Insight #2: Control the supplies, control the pacing

I had a vast, glorious empire of cities under my control in the late game. Sure, they all were weak (thanks to taking only 1 reinforcement chit), but I had my foothold in so many places that I reaped all the benefits. I was generating supplies in those cities that I could put to use. I was blocking the Patriots from getting reinforcements in those areas (and, if holding them at the end of winter, preventing them from being pulled ever again). It absolutely crippled his side, because he was stretched so thin for forces that he needed to leave himself vulnerable in several areas to make a push to prevent my victory. And I could sit there and just “Pass, pass, pass” to place the pressure on him to make a move now, rather than setting up for a perfect play. Beyond controlling areas, taking all points adjacent to an enemy-occupied city will prevent them from gaining supplies at the beginning of each round…something that is also useful as you try to starve them into uselessness.

Insight #3: Holding more cities early is more valuable than aggressive attacks

One of my biggest regrets in the early game was making a play for New York in Turn 2. I was convinced (erroneously) that I could potentially take the city, and while an early conquering could have crippled the Patriot player in the long-term, I lost more by the aggression than I expected. You’ll see some of the reasoning in the next point, as it left my men useless for several more rounds, but more than that is it let the Patriot player get out reinforcements that they could have been denied if I had played with a mind for the long game instead. Because sure enough, the city I vacated to try and take New York was pulled soon thereafter – this not only denied me a chance to get supplies in the middle of the map early on, but it also let him spread out more and have a stronger presence early. It also prevented him losing that city chit into the box after the first winter ended. In the long term, those would have been more impactful on the game as it played out. Would I still make the play for New York? Maybe, but not without being able to leave one man behind to hold that city.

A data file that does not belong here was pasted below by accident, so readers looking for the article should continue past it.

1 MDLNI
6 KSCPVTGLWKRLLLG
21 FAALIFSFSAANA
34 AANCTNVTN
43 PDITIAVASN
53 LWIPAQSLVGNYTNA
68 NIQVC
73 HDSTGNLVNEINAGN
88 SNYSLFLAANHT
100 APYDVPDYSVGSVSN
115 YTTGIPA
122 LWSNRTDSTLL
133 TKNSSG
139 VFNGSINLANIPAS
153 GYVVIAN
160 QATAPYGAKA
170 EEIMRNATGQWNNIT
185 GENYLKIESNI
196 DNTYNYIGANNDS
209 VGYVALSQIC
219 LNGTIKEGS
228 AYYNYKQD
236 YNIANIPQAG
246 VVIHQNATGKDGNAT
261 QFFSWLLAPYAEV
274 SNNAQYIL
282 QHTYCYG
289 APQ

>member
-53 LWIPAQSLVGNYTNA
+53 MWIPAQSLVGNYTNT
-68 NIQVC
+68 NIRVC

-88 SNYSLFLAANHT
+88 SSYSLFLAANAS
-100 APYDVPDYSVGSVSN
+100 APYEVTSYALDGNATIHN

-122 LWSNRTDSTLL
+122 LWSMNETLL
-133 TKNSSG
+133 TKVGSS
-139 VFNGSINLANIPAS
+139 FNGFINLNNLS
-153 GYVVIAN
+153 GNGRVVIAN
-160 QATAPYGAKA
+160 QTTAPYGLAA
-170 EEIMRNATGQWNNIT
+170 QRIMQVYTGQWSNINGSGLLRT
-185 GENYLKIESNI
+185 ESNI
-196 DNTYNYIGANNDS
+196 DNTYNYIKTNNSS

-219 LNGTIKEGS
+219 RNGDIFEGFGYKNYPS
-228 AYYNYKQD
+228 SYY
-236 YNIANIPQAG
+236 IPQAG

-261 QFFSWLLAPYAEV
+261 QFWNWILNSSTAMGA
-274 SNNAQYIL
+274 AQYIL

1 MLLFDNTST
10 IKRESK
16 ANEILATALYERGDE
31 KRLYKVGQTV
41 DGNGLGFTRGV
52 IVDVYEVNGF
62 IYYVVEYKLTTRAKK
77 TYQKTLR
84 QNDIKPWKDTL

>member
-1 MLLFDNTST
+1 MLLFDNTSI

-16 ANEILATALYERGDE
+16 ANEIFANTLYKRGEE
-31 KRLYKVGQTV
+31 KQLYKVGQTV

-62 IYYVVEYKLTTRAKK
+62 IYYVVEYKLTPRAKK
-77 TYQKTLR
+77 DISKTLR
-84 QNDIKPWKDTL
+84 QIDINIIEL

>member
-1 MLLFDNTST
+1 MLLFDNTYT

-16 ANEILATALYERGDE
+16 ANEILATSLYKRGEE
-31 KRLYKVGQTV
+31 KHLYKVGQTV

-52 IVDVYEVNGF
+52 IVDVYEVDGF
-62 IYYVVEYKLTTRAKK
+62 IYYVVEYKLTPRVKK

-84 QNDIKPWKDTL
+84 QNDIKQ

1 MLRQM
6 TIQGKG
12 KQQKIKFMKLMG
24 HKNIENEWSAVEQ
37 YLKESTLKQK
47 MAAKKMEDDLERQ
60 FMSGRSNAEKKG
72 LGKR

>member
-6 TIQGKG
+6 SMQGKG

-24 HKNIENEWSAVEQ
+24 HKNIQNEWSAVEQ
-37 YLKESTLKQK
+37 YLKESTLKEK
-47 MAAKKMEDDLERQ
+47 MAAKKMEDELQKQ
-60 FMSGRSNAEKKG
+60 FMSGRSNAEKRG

External image

Insight #4: Don’t get stranded

This one hurts when it happens, and it inevitably will happen to you. But really, try not to get troops stranded – especially if they have one of your leaders there. My move toward New York allowed me to carry exactly 2 supplies on my one troop and leader. I took a food and a war supply, as my expectation was they would conquer the city and get to advance into New York. Problem solved, opening up a nice, easy route via port into the part of the map I wanted to focus my efforts on and avoid the mess in Boston that was such a sticky point in my first failed game. What happened from there was a very useless guy standing outside New York, unable to move or attack, until I could get a supply line running to his position. Which, of course, was a challenge since my only port of access was Boston for the next few turns, and even after that it took several moves and lots of food and men to make it finally happen. And it sucked.

Insight #5: Never surrender Boston